Our study has some limitations. First, BALF concentrations of CC-16 were not evaluated. However, CC-16 could be found both in the airways and circulation. Even though BALF concentrations of CC-16 reflect cellular damage and are greater than those in serum,11,18 normal serum levels are sufficiently high to be measured using techniques such as the ELISA. Repeated measurements of CC-16 in a subpopulation from a large cohort revealed that serum CC-16 is a stable marker over time.31 Therefore, serum CC-16 could potentially provide a less-invasive method for assessing airway damage.11,20 Second, a comparison with normal controls was not done. Although we could not compare the serum CC-16 levels of normal controls, serum CC-16 levels were significantly lower in patients with COPD than in patients with asthma, most of whom were nonsmokers. Moreover, it is well-known that control levels of serum CC-16 are higher than those in patients with COPD or asthma. Thus, it could be inferred that the serum CC-16 levels of ACO might be lower than those of healthy controls. Third, this was not a randomized study but a cohort study; thus, parameters were not repeated. There might have been a selection bias. As this was a pilot study, our findings should be validated by another independent cohort study to confirm CC-16 as a biomarker. Moreover, future studies are warranted to determine the cutoffs and diagnostic accuracy of the biomarker that may be optimal for correctly classifying the three disease groups. Despite these limitations, the strength of our study was that we identified serum CC-16 as a prognostic predictor of chronic inflammatory diseases and as a possible biomarker for ACO.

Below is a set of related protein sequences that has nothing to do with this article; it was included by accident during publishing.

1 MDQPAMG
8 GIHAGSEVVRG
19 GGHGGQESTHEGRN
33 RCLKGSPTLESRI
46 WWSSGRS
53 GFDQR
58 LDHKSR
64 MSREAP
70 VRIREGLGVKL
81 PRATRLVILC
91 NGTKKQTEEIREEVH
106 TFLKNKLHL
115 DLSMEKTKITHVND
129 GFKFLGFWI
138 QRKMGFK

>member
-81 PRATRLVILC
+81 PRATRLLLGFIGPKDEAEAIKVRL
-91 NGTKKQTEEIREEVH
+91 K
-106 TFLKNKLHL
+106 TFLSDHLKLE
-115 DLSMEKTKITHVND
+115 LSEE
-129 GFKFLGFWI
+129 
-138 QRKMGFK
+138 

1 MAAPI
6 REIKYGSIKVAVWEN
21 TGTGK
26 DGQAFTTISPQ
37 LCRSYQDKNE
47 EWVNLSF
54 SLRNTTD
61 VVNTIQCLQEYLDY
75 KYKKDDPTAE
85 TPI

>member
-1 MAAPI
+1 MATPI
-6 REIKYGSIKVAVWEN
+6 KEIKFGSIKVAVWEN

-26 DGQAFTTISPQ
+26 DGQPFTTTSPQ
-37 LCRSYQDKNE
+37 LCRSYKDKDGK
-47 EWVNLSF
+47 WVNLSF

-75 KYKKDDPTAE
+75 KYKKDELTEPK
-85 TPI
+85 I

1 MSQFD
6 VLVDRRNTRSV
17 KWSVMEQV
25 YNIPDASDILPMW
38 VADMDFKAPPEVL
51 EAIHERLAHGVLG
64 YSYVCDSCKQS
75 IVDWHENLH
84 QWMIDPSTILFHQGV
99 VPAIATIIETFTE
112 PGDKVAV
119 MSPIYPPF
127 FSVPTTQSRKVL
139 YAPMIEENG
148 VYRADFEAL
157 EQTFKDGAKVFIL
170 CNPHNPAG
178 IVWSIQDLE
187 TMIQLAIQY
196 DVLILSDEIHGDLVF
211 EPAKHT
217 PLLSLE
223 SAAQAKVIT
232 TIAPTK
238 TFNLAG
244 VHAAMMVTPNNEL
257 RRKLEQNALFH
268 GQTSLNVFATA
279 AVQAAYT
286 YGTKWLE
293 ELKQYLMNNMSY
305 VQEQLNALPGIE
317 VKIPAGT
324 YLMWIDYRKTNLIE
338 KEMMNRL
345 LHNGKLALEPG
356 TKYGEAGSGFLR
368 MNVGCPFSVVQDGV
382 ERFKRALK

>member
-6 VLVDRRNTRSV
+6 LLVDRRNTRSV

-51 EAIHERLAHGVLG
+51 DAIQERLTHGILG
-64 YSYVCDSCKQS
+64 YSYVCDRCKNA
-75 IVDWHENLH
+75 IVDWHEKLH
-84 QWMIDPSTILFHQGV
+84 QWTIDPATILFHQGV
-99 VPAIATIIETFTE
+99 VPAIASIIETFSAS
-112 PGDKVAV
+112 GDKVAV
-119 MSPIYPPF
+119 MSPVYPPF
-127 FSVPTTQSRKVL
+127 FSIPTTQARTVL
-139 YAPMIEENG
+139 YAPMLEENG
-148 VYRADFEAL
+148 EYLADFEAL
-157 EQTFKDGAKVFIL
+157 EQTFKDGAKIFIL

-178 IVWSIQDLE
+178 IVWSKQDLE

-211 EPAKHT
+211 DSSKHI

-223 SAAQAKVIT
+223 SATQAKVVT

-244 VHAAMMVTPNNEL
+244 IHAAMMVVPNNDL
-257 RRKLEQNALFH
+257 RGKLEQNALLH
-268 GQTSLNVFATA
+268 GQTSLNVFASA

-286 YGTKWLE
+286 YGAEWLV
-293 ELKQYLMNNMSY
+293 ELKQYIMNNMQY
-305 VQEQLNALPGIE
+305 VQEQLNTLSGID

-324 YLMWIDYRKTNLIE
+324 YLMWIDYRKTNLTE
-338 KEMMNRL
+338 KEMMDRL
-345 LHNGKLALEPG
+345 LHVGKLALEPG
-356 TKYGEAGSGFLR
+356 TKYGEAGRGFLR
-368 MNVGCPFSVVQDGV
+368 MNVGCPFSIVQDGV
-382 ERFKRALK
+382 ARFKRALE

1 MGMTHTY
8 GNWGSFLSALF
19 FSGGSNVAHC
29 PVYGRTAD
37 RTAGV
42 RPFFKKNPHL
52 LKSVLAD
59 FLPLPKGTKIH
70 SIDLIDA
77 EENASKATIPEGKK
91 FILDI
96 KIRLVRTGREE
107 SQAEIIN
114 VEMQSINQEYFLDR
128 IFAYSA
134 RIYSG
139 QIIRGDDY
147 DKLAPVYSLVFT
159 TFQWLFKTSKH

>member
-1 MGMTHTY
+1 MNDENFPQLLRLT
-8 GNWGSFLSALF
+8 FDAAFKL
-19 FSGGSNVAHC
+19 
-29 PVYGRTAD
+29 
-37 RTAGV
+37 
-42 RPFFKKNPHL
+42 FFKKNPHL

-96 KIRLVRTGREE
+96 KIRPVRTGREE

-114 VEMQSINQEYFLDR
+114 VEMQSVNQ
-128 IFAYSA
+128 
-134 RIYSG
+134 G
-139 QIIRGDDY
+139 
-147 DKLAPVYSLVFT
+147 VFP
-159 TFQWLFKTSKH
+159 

Conclusion

Serum CC-16 levels were significantly lower in patients with ACO and in those with severe obstruction with high reversibility and frequent exacerbations. Decreased serum CC-16 could possibly distinguish patients with ACO or frequent exacerbators in chronic inflammatory airway diseases.

Acknowledgment

We thank SY Hwang who supported for the statistical analyses.

Author contributions

All authors contributed toward data analysis, drafting, and revising the paper and agree to be accountable for all aspects of the work.

Disclosure

The authors report no conflicts of interest in this work.